Asteroids, Scheper explains, cannot simply be destroyed. In order to know how to catapult them out of their trajectory with a “shove”, it is necessary to know all about their characteristics. “The decisive factor is to know what effects an impact has on the composition of the asteroid. We still do not know very much about these celestial bodies,” Scheper admits. “Only by knowing exactly what an asteroid is made up of will we be able to develop effective interception methods should such an object be on a direct trajectory for a collision with the earth one day. So, the motto is know your enemy!”

Thanks to the preliminary work conducted on the AIM study, OHB has already gained valuable knowledge in this area. For this reason, Scheper is confident that OHB also has a good chance of being awarded the HERA feasibility study. “The request for proposals has been received and we will be submitting our bid for the study by mid-July 2018. Given our experience and the skills that we gained with the AIM mission, we are very optimistic of being awarded the HERA study,” Scheper says.

Further observation systems crucial

The importance of the HERA project for the future of the Earth and of humanity as a whole is best illustrated by a few figures: experts believe that 90 percent of all very large asteroids capable of destroying civilization are known. However, only a small percentage of the smaller asteroids have been identified. At the same time, experts speak of giants with a diameter of up to 500 meters that are capable of wiping out entire regions. By comparison, the asteroid that exploded over Tunguska in Siberia on June 30, 1908 and felled every single tree over an area of ​​2,000 square kilometers, had a diameter of between 30 and 80 meters. Its explosive force is assumed to have been the equivalent of 1400 Hiroshima bombs.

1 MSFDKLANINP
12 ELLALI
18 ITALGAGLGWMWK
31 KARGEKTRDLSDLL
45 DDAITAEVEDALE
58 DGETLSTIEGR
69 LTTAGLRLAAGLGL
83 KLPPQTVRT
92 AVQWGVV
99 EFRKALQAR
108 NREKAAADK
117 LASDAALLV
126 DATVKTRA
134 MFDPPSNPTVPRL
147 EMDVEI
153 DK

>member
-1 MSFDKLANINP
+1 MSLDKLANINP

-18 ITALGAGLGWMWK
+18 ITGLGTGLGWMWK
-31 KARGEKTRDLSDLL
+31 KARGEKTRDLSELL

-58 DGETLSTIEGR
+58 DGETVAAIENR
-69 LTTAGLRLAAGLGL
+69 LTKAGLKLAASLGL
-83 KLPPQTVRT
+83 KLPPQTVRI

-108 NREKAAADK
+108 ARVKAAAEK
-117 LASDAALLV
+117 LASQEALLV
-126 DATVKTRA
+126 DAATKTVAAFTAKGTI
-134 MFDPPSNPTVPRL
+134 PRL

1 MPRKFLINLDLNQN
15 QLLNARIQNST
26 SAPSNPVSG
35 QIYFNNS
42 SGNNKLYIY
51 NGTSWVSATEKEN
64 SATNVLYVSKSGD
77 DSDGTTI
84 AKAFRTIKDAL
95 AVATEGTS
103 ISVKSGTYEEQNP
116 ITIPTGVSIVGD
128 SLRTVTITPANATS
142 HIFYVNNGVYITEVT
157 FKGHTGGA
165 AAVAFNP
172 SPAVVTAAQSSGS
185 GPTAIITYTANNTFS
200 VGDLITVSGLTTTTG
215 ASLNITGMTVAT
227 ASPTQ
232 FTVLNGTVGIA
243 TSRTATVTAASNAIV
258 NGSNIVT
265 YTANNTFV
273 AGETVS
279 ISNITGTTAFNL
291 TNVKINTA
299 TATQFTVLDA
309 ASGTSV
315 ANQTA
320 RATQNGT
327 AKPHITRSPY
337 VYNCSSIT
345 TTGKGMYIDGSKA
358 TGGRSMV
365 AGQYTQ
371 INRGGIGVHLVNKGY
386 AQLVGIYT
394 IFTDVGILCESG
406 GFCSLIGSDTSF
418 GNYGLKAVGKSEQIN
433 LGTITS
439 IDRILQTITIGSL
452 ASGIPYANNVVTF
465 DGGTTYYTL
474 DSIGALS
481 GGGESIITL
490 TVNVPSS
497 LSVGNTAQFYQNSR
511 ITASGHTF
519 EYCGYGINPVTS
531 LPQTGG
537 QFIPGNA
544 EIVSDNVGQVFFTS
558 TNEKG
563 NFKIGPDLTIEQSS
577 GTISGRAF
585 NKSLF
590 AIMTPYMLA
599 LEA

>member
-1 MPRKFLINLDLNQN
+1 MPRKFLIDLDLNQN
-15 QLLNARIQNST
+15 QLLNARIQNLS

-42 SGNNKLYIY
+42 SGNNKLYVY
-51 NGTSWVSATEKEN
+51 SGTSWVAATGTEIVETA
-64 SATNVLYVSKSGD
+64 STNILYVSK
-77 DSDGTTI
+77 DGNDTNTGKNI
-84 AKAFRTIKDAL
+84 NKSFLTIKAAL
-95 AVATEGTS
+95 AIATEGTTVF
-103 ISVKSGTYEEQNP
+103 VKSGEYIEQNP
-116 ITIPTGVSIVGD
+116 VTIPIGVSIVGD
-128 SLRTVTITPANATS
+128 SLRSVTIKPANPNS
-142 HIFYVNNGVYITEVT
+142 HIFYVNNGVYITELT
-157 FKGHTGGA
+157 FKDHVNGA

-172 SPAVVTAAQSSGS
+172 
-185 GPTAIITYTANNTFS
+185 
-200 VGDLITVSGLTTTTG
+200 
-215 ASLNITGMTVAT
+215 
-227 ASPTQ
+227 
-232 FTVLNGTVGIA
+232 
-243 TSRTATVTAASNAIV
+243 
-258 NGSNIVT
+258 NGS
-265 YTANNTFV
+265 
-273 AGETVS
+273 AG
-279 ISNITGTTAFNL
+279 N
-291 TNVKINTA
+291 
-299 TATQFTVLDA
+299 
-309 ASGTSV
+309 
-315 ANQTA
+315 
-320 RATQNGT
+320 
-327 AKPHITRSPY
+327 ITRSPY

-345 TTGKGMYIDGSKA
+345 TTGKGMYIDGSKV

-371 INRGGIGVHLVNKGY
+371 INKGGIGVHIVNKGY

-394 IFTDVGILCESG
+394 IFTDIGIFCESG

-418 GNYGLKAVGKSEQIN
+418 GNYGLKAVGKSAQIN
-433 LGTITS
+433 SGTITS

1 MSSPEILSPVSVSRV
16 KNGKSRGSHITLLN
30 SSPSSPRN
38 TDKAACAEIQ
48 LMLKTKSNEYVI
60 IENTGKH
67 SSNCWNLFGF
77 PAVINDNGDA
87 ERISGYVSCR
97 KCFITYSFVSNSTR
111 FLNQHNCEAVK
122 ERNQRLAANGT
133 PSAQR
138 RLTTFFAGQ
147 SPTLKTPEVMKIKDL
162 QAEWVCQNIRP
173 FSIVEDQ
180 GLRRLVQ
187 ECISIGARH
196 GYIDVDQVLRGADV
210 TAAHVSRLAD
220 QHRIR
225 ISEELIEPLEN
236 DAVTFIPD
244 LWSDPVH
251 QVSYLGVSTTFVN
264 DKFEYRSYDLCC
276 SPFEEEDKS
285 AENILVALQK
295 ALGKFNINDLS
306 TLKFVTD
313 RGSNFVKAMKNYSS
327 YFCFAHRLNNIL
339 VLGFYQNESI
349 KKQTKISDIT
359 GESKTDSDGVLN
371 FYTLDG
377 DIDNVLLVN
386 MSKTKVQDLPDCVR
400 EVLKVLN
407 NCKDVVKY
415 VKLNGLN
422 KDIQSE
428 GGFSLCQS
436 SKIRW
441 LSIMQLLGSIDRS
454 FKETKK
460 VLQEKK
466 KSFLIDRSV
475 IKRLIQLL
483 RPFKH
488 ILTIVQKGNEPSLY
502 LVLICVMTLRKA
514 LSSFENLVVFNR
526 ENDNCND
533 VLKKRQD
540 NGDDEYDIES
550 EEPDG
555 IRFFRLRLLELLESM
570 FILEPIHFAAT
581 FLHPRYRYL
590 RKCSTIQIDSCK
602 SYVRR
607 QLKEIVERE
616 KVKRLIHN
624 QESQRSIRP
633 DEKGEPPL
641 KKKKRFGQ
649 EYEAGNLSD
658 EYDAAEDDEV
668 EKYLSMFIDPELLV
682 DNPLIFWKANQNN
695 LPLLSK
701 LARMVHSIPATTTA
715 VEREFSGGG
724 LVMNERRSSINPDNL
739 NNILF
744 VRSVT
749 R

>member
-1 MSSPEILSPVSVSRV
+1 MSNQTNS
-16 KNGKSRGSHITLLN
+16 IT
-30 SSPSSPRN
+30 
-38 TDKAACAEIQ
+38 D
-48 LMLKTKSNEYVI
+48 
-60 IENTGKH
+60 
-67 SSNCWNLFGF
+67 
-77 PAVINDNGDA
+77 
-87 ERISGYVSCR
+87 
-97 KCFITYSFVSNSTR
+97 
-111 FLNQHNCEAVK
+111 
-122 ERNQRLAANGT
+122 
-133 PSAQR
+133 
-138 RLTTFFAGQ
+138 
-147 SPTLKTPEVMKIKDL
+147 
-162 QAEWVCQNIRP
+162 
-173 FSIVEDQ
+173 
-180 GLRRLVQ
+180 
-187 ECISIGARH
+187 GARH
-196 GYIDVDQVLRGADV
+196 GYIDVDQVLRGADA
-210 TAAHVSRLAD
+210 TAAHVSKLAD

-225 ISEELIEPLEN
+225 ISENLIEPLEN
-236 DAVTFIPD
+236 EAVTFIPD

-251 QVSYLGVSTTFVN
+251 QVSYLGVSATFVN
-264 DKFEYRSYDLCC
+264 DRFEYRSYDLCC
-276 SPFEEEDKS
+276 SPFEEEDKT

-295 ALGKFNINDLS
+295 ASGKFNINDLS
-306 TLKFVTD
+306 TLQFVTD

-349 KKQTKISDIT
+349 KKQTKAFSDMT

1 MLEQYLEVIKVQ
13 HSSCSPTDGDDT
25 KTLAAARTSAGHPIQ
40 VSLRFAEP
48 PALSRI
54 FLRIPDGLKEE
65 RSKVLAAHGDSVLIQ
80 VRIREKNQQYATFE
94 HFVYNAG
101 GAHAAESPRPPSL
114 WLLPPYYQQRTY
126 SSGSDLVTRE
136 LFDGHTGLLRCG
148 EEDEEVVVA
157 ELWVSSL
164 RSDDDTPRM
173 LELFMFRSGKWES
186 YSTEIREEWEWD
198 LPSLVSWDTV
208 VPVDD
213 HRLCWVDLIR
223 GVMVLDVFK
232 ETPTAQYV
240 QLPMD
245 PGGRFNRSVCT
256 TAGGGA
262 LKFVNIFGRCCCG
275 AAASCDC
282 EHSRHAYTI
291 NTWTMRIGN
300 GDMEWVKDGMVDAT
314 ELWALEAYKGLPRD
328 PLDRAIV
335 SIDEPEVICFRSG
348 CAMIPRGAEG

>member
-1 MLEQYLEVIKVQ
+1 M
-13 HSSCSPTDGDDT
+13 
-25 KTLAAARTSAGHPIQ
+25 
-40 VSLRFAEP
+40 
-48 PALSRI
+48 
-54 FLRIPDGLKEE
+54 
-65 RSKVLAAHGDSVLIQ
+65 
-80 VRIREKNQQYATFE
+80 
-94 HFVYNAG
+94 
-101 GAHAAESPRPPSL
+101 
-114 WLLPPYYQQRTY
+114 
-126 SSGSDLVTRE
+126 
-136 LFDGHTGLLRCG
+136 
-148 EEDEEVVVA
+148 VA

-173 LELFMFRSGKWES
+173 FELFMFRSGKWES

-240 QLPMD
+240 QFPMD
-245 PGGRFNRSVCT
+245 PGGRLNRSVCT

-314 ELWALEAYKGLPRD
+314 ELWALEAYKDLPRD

“This means that it is crucial for us to install further observation systems,” says OHB project manager Scheper. ESA will soon be able to use the “Flyeye” telescope, which is being installed in Sicily solely for the purpose of observing near earth objects. OHB subsidiary OHB Italia is the prime contractor for the construction of this telescope. Christian Köberl, director of the Museum of Natural History in Vienna, which holds the world’s largest collection of asteroids, illustrates just how close smaller asteroids approach the earth almost daily: “You just have to gaze upwards. The moon is completely covered in craters. We do not see these craters as clearly on the earth because our planet has a very active geological surface. Yet, the earth is also being constantly bombarded. Although larger objects are very, very rare, the smaller ones can be seen almost daily.”